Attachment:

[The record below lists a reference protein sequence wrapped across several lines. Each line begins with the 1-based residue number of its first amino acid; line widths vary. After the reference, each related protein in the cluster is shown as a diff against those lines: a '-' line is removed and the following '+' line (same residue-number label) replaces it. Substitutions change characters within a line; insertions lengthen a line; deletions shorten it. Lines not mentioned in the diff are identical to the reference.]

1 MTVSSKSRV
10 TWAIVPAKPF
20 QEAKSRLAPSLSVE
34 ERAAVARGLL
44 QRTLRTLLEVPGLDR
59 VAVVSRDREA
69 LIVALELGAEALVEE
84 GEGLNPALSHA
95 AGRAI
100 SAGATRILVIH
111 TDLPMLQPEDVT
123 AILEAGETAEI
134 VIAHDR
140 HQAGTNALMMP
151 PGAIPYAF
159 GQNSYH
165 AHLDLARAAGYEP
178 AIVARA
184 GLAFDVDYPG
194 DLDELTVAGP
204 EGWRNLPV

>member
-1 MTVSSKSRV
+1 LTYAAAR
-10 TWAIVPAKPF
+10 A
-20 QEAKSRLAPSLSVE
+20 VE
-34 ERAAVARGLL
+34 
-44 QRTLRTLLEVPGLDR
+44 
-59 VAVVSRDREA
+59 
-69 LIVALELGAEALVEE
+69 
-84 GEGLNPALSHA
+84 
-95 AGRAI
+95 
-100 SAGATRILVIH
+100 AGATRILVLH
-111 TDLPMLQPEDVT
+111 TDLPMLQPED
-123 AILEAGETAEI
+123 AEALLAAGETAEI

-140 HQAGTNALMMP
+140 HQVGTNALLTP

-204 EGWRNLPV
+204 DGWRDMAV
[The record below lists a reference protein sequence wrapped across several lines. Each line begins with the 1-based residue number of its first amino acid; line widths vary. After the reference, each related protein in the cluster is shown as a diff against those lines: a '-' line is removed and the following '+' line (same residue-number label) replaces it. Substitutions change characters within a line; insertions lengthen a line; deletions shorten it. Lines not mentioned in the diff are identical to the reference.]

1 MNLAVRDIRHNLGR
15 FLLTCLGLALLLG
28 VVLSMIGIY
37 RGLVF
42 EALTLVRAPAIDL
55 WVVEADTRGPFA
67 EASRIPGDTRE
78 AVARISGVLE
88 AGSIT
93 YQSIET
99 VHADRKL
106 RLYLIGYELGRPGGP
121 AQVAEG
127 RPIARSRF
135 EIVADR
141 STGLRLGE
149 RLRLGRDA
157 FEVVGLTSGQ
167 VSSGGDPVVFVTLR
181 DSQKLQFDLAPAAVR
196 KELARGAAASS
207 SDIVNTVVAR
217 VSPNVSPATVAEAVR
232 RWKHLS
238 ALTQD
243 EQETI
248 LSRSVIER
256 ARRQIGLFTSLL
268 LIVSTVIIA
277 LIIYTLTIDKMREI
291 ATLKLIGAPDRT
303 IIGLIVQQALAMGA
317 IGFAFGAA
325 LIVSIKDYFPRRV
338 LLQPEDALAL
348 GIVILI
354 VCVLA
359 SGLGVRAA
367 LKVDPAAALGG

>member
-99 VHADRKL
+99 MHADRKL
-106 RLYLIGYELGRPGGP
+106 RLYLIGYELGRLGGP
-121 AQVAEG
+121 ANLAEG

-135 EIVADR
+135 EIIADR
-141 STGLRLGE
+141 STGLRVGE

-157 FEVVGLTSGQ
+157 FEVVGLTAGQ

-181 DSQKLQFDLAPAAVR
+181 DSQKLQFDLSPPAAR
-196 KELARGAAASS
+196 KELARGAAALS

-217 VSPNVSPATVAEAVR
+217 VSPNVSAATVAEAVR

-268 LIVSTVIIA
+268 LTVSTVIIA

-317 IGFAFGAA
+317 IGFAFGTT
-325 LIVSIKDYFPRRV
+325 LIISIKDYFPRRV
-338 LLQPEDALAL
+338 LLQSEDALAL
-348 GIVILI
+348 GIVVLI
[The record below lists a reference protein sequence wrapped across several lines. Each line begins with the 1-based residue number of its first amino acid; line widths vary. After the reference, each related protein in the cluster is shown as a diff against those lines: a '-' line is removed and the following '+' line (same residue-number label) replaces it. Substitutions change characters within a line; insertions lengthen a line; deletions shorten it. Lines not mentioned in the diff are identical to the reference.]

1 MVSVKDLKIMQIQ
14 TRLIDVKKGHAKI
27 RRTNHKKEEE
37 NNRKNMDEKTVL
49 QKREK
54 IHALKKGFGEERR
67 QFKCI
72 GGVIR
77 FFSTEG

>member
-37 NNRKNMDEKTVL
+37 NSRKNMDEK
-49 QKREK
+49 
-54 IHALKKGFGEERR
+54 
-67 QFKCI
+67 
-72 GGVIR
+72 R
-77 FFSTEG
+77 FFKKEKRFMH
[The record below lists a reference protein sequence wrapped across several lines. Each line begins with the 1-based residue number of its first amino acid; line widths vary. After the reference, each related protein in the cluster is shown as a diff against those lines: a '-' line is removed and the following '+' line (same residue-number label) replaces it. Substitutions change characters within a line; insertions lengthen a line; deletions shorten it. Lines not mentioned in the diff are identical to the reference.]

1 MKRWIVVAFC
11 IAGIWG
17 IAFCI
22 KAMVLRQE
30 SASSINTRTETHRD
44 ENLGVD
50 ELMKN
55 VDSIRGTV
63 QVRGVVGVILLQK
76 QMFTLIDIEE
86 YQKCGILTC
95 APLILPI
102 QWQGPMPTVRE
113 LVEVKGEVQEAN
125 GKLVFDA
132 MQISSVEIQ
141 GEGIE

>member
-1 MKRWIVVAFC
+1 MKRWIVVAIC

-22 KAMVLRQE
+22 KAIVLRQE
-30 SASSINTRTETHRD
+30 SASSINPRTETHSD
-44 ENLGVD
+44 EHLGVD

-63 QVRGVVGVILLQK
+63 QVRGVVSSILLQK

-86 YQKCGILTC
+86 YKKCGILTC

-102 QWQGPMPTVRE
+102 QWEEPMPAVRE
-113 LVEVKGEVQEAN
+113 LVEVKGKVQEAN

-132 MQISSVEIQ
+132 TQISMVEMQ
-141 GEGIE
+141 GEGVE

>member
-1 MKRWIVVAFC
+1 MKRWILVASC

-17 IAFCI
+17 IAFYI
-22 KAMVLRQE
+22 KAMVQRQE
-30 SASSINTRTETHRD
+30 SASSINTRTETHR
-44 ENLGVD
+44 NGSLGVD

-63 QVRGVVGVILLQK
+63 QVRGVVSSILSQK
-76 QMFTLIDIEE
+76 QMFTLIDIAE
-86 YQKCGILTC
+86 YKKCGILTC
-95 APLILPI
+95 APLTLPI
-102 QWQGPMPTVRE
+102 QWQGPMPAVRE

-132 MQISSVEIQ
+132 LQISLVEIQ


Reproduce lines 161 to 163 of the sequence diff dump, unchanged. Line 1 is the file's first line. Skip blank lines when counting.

141 GEGIE

>member
-1 MKRWIVVAFC